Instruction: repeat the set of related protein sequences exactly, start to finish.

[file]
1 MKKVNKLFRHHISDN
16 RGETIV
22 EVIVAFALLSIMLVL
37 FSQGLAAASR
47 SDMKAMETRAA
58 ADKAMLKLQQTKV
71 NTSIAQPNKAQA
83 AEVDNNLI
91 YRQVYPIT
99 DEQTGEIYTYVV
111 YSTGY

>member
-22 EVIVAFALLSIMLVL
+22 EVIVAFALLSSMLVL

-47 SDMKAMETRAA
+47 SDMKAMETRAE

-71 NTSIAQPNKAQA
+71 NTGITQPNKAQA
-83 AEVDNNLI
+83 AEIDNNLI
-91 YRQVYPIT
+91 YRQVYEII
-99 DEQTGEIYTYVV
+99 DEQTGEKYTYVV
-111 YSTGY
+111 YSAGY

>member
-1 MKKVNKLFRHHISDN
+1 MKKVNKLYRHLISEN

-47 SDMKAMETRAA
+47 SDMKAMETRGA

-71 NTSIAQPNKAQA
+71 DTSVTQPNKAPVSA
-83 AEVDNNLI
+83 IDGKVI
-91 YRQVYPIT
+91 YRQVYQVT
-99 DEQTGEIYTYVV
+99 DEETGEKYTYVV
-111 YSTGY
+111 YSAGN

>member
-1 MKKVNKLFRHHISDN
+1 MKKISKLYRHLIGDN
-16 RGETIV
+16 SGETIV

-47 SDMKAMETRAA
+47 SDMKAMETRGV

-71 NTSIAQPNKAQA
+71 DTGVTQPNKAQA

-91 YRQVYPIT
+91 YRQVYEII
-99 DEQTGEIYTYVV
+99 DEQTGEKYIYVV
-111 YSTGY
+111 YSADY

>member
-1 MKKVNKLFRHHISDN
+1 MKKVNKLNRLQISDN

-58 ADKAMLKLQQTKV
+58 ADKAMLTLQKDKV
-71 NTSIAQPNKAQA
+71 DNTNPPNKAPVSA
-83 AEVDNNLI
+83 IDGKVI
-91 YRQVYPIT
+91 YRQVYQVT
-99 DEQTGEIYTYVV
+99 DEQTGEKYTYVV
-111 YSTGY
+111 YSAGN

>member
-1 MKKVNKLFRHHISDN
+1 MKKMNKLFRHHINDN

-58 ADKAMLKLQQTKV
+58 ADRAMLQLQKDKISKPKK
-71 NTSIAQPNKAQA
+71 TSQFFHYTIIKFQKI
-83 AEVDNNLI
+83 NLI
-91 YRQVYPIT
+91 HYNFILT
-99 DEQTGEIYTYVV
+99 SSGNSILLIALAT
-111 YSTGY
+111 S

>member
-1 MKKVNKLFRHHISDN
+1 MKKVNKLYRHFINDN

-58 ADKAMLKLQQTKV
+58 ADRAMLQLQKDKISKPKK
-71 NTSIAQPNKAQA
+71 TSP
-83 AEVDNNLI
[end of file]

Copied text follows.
1 MKKVNKLFRHHISDN
16 RGETIV
22 EVIVAFALLSIMLVL
37 FSQGLAAASR
47 SDMKAMETRAA
58 ADKAMLKLQQTKV
71 NTSIAQPNKAQA
83 AEVDNNLI
91 YRQVYPIT
99 DEQTGEIYTYVV
111 YSTGY

>member
-22 EVIVAFALLSIMLVL
+22 EVIVAFALLSSMLVL

-47 SDMKAMETRAA
+47 SDMKAMETRAE

-71 NTSIAQPNKAQA
+71 NTGITQPNKAQA
-83 AEVDNNLI
+83 AEIDNNLI
-91 YRQVYPIT
+91 YRQVYEII
-99 DEQTGEIYTYVV
+99 DEQTGEKYTYVV
-111 YSTGY
+111 YSAGY

>member
-1 MKKVNKLFRHHISDN
+1 MKKVNKLYRHLISEN

-47 SDMKAMETRAA
+47 SDMKAMETRGA

-71 NTSIAQPNKAQA
+71 DTSVTQPNKAPVSA
-83 AEVDNNLI
+83 IDGKVI
-91 YRQVYPIT
+91 YRQVYQVT
-99 DEQTGEIYTYVV
+99 DEETGEKYTYVV
-111 YSTGY
+111 YSAGN

>member
-1 MKKVNKLFRHHISDN
+1 MKKISKLYRHLIGDN
-16 RGETIV
+16 SGETIV

-47 SDMKAMETRAA
+47 SDMKAMETRGV

-71 NTSIAQPNKAQA
+71 DTGVTQPNKAQA

-91 YRQVYPIT
+91 YRQVYEII
-99 DEQTGEIYTYVV
+99 DEQTGEKYIYVV
-111 YSTGY
+111 YSADY

>member
-1 MKKVNKLFRHHISDN
+1 MKKVNKLNRLQISDN

-58 ADKAMLKLQQTKV
+58 ADKAMLTLQKDKV
-71 NTSIAQPNKAQA
+71 DNTNPPNKAPVSA
-83 AEVDNNLI
+83 IDGKVI
-91 YRQVYPIT
+91 YRQVYQVT
-99 DEQTGEIYTYVV
+99 DEQTGEKYTYVV
-111 YSTGY
+111 YSAGN

>member
-1 MKKVNKLFRHHISDN
+1 MKKMNKLFRHHINDN

-58 ADKAMLKLQQTKV
+58 ADRAMLQLQKDKISKPKK
-71 NTSIAQPNKAQA
+71 TSQFFHYTIIKFQKI
-83 AEVDNNLI
+83 NLI
-91 YRQVYPIT
+91 HYNFILT
-99 DEQTGEIYTYVV
+99 SSGNSILLIALAT
-111 YSTGY
+111 S

>member
-1 MKKVNKLFRHHISDN
+1 MKKVNKLYRHFINDN

-58 ADKAMLKLQQTKV
+58 ADRAMLQLQKDKISKPKK
-71 NTSIAQPNKAQA
+71 TSP
-83 AEVDNNLI